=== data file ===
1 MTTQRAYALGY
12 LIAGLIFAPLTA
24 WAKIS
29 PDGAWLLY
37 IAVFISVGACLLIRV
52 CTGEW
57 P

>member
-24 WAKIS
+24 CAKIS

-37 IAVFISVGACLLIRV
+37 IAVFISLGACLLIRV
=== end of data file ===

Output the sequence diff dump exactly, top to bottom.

1 MTTQRAYALGY
12 LIAGLIFAPLTA
24 WAKIS
29 PDGAWLLY
37 IAVFISVGACLLIRV
52 CTGEW
57 P

>member
-24 WAKIS
+24 CAKIS

-37 IAVFISVGACLLIRV
+37 IAVFISLGACLLIRV